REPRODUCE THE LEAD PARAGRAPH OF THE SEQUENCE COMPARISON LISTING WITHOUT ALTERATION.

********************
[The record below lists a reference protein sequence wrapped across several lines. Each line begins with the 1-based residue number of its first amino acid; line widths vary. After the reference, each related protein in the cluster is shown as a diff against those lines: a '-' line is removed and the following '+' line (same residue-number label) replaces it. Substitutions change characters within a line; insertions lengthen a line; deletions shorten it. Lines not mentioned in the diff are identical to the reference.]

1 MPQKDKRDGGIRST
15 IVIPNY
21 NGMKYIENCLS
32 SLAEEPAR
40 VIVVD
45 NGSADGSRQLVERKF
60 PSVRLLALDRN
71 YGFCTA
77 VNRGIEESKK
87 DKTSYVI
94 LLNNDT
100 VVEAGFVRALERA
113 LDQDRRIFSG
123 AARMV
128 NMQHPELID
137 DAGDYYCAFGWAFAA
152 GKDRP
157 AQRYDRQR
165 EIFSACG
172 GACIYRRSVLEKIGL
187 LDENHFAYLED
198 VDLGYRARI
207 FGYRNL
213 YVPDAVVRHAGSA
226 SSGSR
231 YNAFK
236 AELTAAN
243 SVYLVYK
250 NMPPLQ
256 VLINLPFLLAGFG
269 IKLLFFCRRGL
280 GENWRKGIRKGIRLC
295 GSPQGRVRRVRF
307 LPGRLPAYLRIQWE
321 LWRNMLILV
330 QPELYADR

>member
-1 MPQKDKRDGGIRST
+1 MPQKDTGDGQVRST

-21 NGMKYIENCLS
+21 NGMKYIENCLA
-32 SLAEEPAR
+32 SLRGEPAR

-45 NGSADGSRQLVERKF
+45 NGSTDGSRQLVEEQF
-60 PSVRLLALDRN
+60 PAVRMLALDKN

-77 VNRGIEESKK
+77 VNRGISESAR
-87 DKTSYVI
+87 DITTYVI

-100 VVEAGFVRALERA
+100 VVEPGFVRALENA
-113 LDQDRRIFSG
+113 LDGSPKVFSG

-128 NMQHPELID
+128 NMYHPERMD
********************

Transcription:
[The record below lists a reference protein sequence wrapped across several lines. Each line begins with the 1-based residue number of its first amino acid; line widths vary. After the reference, each related protein in the cluster is shown as a diff against those lines: a '-' line is removed and the following '+' line (same residue-number label) replaces it. Substitutions change characters within a line; insertions lengthen a line; deletions shorten it. Lines not mentioned in the diff are identical to the reference.]